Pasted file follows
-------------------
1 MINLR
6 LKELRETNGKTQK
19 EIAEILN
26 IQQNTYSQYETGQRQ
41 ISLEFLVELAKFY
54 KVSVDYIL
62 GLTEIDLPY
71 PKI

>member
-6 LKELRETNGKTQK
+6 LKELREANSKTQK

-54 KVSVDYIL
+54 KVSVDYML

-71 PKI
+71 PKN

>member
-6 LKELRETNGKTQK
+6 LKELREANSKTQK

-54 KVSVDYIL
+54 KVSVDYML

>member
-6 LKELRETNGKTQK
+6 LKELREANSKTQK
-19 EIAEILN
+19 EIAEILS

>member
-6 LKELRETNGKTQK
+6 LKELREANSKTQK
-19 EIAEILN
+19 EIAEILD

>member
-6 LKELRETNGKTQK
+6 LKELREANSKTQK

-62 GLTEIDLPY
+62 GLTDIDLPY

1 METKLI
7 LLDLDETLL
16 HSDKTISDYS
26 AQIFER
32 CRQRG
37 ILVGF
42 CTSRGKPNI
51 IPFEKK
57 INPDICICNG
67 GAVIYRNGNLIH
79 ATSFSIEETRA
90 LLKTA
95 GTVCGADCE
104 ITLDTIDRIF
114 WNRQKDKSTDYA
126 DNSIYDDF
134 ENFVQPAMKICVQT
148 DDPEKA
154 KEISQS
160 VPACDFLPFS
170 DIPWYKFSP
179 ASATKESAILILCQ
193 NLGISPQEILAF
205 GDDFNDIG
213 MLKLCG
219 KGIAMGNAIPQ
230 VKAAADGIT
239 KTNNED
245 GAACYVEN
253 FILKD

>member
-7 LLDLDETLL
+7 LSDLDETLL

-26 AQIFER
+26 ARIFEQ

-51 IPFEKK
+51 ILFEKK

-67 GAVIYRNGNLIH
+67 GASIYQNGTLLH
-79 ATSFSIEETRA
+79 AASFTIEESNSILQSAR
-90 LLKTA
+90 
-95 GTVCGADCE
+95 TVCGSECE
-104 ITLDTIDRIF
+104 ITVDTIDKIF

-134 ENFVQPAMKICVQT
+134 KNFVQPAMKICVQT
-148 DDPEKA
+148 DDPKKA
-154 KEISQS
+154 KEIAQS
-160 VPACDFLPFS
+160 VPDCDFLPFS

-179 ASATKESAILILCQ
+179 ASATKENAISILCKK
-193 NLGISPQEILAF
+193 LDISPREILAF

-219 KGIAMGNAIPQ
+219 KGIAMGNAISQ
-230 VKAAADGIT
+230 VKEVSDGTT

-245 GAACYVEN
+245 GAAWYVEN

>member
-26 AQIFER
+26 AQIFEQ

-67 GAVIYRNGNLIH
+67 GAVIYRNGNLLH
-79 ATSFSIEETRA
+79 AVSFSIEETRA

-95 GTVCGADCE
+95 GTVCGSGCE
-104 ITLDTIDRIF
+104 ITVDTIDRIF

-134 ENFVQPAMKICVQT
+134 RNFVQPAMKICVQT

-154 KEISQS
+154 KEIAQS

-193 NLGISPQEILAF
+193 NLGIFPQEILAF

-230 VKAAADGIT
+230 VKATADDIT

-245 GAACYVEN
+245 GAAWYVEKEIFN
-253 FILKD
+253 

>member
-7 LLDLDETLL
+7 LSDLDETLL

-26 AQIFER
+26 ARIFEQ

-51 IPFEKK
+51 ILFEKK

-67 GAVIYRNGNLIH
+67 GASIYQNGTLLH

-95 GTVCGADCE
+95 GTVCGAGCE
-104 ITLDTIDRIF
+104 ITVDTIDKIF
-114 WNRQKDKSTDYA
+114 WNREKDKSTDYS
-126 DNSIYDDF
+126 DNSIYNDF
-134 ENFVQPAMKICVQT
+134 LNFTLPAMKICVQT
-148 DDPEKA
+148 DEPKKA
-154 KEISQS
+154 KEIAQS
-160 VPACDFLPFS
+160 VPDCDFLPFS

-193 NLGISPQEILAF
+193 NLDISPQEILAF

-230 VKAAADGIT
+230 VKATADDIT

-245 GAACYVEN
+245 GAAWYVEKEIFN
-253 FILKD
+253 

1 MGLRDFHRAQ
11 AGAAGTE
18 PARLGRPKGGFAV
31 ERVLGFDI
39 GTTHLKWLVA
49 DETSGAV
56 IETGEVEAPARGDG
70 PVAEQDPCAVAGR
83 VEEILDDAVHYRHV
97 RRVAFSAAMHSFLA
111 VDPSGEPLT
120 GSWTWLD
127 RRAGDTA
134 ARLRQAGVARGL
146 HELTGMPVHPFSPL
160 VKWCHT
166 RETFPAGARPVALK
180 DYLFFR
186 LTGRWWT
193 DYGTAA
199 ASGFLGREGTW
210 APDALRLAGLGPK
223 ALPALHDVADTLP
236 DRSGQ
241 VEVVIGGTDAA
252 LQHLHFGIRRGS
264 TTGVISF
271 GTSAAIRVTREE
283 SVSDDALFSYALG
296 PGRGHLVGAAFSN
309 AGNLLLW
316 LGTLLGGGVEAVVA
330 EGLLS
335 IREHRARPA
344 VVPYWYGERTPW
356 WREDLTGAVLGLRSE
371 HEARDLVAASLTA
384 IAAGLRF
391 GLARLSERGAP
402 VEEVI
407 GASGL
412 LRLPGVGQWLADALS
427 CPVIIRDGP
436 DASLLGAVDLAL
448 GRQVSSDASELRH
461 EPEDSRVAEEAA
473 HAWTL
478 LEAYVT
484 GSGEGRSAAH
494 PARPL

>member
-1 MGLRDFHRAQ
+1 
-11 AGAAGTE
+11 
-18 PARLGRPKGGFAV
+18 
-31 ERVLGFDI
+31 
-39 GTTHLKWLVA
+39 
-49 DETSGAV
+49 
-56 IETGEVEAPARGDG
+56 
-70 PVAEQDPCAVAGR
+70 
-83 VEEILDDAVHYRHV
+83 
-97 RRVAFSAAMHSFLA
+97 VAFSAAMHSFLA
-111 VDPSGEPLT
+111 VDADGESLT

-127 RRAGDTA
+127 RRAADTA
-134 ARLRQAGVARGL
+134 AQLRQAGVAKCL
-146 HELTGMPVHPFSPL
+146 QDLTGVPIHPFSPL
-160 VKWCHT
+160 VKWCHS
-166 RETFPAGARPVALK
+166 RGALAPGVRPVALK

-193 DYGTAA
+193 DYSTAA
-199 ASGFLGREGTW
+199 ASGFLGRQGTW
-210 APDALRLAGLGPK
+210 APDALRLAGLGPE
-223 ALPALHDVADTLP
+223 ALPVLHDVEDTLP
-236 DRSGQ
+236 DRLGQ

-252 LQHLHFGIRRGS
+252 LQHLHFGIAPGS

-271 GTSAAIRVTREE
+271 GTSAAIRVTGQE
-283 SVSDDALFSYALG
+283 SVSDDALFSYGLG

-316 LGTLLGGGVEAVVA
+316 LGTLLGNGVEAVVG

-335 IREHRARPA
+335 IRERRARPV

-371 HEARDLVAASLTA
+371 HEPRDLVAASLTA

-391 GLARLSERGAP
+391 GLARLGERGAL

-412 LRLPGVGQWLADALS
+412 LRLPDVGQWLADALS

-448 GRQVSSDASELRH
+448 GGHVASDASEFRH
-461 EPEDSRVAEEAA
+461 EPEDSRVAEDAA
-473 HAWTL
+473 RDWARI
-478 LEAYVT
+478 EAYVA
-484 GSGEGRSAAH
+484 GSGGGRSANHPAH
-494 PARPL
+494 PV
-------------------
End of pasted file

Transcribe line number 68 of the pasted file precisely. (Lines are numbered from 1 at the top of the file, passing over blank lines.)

+7 LSDLDETLL